“So incredible conditioning first and foremost and secondly he is allowed this role which pretty much frees him up. And how many times have we seen when New Zealand carry ball two or three phases, everybody gets sucked in at the breakdowns and the ball is moved wide. All of a sudden Kieran Read is on the outside channel, giving and taking passes, over the top and outstanding offloads. How many times have you seen it?
“That is where you have to be careful playing against him, and because he is allowed a very free-ranging role, he ends up in those outside channels creating overlaps. But also because of his speed and his skill level – he has an outstanding skill set – so it is very difficult to defend out there because he has New Zealand around him who he uses as support players.
“That for me is one of his key traits. He seems to pop up when least expected. Defensively South Africa are going to have to look out for that.”
Read gives the All Blacks an attacking weapon at the lineout, adding an extra option to their already impressive arsenal. And while he isn’t playing this weekend, Duane Vermeulen is probably the closest thing the Boks have to the All Blacks skipper.
“On the back of that he is also an excellent lineout forward but he is good at that, and he kinda epitomises the skillset you need for a world class No 8. He can run with ball, excellent defender and is there any weaknesses to him? No, not really, or he hides them very well. On top of that he has the leadership role, so when it comes to the multi-purpose player, he can pretty much do anything.
“I always used to enjoy the Read-Vermeulen battle. Because I actually thought they were quite similar types of player. Duane was also quite comfortable out in the wide channels, good passes and offloads, and have the power to break through the first tackle. Both of them are good on the ground, good contact men, solid defenders and they give you an option in the lineout as well. In some ways they are quite similar. It was always a good battle between those two.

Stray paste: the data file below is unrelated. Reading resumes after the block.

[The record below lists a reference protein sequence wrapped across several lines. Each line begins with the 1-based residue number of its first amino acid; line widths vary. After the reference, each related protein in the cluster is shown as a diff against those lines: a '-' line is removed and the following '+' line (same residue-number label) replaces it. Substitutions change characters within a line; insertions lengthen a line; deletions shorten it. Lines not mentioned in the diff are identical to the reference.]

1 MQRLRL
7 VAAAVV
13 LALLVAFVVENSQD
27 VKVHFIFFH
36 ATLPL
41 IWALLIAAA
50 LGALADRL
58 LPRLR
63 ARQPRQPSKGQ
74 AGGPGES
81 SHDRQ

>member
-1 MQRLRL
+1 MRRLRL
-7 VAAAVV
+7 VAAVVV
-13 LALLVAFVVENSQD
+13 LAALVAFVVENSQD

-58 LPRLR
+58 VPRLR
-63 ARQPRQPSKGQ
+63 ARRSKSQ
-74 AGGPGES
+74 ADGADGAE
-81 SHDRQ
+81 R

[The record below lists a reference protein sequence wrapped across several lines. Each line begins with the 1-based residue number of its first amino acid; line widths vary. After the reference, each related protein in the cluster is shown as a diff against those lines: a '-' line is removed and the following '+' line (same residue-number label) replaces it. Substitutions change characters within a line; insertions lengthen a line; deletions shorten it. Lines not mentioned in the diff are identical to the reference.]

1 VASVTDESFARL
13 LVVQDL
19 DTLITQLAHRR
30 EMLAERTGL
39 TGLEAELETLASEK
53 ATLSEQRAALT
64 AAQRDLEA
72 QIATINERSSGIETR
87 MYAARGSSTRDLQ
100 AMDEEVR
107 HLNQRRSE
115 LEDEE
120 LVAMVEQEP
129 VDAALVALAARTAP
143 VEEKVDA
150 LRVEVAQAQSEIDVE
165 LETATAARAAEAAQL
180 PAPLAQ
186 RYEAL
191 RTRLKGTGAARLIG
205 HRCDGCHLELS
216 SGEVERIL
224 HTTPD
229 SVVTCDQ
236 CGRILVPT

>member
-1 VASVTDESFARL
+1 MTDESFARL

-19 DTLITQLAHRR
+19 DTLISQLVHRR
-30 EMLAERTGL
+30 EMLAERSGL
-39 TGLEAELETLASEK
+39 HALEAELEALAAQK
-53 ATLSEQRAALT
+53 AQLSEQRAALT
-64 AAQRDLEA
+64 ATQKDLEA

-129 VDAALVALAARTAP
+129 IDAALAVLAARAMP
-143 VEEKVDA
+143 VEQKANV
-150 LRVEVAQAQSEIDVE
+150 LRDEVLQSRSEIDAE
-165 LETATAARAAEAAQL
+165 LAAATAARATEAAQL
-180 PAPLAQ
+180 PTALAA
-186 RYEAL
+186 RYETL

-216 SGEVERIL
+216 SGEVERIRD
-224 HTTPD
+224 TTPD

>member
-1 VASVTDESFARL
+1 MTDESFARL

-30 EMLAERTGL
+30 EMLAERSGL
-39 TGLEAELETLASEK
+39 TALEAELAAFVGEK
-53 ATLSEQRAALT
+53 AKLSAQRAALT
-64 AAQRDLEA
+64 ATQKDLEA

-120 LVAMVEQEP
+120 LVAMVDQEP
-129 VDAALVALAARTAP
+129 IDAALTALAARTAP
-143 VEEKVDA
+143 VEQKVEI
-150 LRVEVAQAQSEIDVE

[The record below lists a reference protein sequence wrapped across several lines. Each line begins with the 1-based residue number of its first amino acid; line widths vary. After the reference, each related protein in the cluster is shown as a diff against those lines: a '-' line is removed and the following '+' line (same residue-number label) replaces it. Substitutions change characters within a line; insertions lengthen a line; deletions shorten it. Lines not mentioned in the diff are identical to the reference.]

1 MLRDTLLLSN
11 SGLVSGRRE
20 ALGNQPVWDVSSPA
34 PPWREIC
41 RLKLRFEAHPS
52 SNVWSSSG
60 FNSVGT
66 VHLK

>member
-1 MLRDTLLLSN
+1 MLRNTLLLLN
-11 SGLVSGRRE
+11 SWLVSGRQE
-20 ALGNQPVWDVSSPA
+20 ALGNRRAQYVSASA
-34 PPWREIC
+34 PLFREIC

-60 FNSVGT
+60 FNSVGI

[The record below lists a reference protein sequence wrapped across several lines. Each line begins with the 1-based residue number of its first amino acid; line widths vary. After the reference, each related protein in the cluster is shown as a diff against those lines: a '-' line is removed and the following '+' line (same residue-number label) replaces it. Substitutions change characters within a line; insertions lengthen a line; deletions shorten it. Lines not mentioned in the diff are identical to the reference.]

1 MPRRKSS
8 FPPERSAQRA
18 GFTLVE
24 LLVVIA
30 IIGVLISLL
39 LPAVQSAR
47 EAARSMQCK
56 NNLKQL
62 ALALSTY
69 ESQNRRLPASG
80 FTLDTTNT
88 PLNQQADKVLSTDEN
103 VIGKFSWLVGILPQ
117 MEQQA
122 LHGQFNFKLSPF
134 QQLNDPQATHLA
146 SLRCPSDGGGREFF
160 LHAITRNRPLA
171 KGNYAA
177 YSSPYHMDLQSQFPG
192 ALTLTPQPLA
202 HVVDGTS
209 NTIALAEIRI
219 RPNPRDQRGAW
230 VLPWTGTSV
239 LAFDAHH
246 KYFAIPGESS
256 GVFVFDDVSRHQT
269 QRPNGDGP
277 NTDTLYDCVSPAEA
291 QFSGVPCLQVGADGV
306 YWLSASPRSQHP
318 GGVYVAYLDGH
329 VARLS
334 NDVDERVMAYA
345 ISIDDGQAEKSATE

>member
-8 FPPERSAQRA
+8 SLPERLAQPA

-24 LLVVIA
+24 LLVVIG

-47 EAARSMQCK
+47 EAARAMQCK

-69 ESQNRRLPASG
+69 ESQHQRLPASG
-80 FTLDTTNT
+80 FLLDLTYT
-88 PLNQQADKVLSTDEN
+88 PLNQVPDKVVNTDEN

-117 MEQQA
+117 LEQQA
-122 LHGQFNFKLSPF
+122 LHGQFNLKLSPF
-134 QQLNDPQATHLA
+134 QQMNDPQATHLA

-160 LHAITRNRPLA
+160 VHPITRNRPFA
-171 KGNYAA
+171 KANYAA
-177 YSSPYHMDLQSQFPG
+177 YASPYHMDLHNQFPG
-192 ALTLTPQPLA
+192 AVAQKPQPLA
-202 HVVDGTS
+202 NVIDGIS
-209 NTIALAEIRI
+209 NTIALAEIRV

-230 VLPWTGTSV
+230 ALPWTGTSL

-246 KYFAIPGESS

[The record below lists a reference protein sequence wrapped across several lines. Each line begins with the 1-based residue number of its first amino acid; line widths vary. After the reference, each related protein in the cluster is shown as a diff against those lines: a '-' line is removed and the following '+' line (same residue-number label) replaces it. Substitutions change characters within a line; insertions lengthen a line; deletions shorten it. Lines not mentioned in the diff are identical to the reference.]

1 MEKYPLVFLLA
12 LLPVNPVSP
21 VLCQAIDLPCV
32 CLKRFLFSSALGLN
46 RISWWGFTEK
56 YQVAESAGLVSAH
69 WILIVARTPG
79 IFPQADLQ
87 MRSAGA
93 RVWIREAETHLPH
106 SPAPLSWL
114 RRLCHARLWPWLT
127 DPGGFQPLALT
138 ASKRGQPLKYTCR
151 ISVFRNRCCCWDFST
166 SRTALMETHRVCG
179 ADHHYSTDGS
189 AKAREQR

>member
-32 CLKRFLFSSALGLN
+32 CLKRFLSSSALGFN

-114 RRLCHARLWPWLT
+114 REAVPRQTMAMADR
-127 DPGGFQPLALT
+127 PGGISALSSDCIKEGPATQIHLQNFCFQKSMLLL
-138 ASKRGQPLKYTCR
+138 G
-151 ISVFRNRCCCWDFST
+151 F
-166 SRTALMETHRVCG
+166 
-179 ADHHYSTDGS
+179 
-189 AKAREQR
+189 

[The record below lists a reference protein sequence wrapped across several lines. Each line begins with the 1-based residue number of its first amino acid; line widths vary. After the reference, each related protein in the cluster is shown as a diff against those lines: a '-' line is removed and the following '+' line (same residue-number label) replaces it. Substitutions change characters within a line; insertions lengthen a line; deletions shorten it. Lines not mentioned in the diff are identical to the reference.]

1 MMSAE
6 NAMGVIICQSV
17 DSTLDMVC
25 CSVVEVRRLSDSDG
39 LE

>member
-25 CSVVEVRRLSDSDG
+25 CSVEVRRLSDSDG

“New Zealand are lucky they have a conveyer belt of talent, especially in the back row area, it has always been a strength. And they have always got the blend of the back row right, so that allows Read to play a certain type of game, knowing his six and seven will be doing the other bits.”
As for Read, he wants to showcase more of his skills, not less. And the continuing success of the black jersey makes that easy for him, as he told Rugby World magazine last year.
“I’d love to get my hands on the ball more again and showcase a bit more attacking flair. That’s a big part of my game. Last year I was working hard in different areas, like defence and it’s about getting opportunities and finding room to get in those positions.
“I’ve been working quite hard with Ian Foster (All Blacks assistant coach) on that. As a No 8 you always want to be a master of all trades and make sure you have a consistent game,” he told Rugby World.
Read doesn’t have too many weaknesses but for the Boks’ sake this weekend, they will need to find a few. The odds are up against them and Read knows all too well how to make those chances count.